Turkey, which for years was a large recipient of remittances (5 Billion in 1998) has seen a significant market change with a vibrant sending market that might reach USD $0.5 Billion in 2015 while the inflow that started declining in the year 2000 has dropped to less than USD $1 Billion two years in a row.
Inflows have been coming down for 15 years
Funds sent by Turkish migrants in Western Europe and other parts of the world have been in a declining trend for the past 15 years. Although some figures show that In 1998, 2.8 million Turkish expats sent USD $8.2 billion to Turkey, the World Bank data shows $5.4 Billion; the difference being on the accounting of personal transfers vs. capital transfers probably. But the decline started in the year 2000 when the drop in remittances went from $4.6 B to$ 2.8 B the year after. In 2012 it hovered above $1 B dropping slowly year after year.
Outflows have been going up for 10 years
At the same time, Remittance Outflows have been taken an upward trend in the last ten years, coming from close to $100 Million in 2005 doubling in year 2011 to $200 Million with estimates for 2014 standing at $400 M with $ 500 M just around the corner. A Wealth Amnesty Law was passed in 2009 to convince Turks to bring funds deposited abroad back without fines or punitive taxes and help mitigate the effects of the global financial crisis: $28 billion were reported back. In 2012 the Parliament issued new amnesty legislation taxing the returned funds 2% instead of the 30-40% and promising that Turks would avoid investigations of whether or not the wealth was generated in Turkey and improperly kept overseas.
Remittance Service Providers (RSPs) in Turkey
The Central Bank of the Republic of Turkey (Türkiye Cumhuriyet Merkez Bankası, TCMB) is the main regulatory body of remittances in the country. A Licensed is needed to provide international money transfer operations. Banks are allowed to provide the service.
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Migration & Remittances in Turkey
Traditionally, Turkey has been known as a country of emigration.Since the early 1960s and for close to twenty years large numbers of Turks migrated to Western Europe, particularly West Germany and Belgium. After that family reunification programs kept migration high. But Turkey has for centuries been a country of passage between East & West and the home to many migrants and refugees coming from the unstable regions south & west of the country’s borders.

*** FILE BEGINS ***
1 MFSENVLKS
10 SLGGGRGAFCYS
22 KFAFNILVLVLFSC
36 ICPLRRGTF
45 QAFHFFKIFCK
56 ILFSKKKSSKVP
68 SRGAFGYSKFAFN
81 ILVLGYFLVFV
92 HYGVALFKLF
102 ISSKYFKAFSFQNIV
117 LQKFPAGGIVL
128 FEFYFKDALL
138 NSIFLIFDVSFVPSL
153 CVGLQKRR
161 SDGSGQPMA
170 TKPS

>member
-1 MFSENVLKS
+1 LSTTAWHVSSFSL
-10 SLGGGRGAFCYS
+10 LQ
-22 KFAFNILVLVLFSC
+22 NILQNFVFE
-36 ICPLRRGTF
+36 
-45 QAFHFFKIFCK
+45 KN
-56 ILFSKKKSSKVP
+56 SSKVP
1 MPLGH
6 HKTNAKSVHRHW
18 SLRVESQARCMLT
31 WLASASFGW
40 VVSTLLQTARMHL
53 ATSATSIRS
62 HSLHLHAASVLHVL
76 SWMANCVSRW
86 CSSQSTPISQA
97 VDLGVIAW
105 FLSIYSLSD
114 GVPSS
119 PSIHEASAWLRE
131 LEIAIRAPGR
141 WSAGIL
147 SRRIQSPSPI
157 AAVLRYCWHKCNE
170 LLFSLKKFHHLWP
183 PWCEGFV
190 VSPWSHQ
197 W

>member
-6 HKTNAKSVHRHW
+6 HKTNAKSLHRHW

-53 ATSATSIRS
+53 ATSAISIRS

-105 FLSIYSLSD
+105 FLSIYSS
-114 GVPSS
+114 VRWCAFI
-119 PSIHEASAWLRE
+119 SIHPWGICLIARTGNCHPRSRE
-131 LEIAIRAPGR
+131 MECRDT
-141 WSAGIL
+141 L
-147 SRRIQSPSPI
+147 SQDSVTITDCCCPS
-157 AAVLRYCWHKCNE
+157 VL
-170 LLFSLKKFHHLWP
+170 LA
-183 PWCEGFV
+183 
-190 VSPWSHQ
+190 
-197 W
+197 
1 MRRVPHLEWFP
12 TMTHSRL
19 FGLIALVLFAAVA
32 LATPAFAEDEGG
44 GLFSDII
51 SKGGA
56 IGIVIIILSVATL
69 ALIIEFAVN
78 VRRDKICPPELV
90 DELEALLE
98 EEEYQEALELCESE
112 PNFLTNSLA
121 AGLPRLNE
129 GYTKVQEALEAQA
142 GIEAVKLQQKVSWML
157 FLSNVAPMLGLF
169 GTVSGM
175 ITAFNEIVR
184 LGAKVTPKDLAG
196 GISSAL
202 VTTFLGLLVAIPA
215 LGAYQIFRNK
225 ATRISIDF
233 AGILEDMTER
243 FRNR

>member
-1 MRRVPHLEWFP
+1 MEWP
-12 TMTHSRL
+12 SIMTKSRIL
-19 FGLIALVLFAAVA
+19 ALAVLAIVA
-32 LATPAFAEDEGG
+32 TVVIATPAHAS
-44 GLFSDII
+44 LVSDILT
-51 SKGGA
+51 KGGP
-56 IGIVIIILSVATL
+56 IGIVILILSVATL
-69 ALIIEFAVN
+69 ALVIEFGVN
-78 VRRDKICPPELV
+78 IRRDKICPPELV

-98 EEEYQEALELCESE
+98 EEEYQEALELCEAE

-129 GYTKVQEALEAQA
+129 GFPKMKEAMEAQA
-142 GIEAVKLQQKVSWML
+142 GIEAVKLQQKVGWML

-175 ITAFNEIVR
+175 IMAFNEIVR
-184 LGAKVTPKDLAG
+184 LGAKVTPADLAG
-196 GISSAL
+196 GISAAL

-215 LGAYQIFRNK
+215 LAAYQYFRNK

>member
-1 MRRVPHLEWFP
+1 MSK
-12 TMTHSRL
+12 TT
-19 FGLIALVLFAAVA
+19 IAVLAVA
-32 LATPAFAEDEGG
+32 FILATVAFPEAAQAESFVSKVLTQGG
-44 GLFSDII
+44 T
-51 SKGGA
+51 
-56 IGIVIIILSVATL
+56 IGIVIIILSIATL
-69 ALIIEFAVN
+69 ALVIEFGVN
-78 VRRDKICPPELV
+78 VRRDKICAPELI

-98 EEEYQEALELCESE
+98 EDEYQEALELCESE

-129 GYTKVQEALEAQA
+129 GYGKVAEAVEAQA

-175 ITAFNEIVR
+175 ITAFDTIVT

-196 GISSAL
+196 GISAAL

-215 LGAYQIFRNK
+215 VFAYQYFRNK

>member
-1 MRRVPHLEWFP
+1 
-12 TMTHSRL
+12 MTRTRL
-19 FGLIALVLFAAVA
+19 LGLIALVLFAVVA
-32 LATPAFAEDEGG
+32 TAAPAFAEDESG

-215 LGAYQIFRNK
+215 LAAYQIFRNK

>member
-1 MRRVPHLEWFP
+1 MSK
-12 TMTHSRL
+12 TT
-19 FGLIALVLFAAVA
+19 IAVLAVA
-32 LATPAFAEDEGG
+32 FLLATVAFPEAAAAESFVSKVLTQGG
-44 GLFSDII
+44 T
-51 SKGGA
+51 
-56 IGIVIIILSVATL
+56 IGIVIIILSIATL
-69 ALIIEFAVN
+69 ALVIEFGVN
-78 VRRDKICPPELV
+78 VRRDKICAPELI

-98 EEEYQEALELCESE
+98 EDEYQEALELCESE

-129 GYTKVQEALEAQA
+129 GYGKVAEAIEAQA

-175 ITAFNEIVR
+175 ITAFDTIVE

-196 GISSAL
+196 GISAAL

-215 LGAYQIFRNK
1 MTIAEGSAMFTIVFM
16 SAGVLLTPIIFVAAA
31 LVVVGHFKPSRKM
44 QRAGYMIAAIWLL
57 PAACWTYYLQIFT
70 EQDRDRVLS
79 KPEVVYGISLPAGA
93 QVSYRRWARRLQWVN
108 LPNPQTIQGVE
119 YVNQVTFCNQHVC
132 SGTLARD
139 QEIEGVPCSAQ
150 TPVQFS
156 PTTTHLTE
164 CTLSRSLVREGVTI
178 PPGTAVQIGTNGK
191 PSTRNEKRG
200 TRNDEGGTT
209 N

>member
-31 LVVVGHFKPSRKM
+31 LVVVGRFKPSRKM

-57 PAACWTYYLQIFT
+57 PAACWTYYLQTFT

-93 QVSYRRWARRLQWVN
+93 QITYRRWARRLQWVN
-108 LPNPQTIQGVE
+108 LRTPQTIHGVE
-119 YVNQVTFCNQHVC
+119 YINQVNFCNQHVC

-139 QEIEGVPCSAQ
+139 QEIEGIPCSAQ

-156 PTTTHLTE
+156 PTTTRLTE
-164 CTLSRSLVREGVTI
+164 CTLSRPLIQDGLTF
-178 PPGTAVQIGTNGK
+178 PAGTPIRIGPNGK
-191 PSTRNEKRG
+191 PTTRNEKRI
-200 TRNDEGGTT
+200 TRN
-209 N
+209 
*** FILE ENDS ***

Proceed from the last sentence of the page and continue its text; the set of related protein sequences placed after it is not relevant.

Transit migrants coming from Asian countries such as Afghanistan, Bangladesh, Iraq, Iran, and Pakistan and the Middle East, like Iraq and Syria have passed through Turkey but some have stayed. The Balkan War drove many Bosnian Muslims and Pomaks (Bulgarian-speaking Muslims) . into the country, as well as Kurdish refugees from Iraq. Turkey, with a population of more than 70 million, has also become a destination for irregular migrants from the former Soviet Bloc countries. http://bit.ly/1OgyxCv
Incoming migration creates remittance outflows as these newcomers need to send money home and the statistics and the destination of remittances gives us a good view of the market. At IMTC EMEA we are going to have a first seat to this interesting panorama developing in front of our eyes.
Turkey, which is inching closer to become part of the EU, knows that it needs to control its borders. More than 1.3 Million Syrians have arrived under a temporary protection system but the country is not able to provide jobs and security for all the i migrants arriving and overstaying the easy to obtain Visas. The situation is complex but very interesting. For more on the up-to-date situation I encourage you to read this article from September 2014.
Turkey’s Gross Domestic Product
The Gross Domestic Product (GDP) in Turkey expanded 2.60% in the fourth quarter of 2014 (Q4) over the same quarter of the previous year (2013 Q4). GDP Annual Growth Rate in Turkey averaged a robust 3.90% from 1999 until 2014, reaching an all time high of 12.60% in the first quarter of 2010 and a record low of -14.70% in the first quarter of 2009. Considering full 2014, the GDP grew 2.9%, lower than a 4.2% increase in 2013. This handsomely beats the indexes of its neighbors, specially Greece who is finally out of negative territory and growing less that 1% in the last quarter (4Q 2014 was 1.20%.
FROM TRADING ECONOMICS
Turkey Remittances 1984-2015 | Data | Chart | Calendar | Forecast | News
Remittances in Turkey increased to 50 USD Million in February of 2015 from 47 USD Million in January of 2015. Remittances in Turkey averaged 183.89 USD Million from 1984 until 2015, reaching an all time high of 574 USD Million in September of 1998 and a record low of 43 USD Million in February of 2003. Remittances in Turkey is reported by the Central Bank of the Republic of Turkey.